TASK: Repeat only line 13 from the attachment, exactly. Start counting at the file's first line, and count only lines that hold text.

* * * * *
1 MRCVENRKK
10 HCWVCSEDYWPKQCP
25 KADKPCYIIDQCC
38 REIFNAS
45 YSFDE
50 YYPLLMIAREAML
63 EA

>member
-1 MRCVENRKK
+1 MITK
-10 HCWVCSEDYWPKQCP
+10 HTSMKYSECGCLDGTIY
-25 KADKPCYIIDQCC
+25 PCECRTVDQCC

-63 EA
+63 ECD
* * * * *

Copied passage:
-25 KADKPCYIIDQCC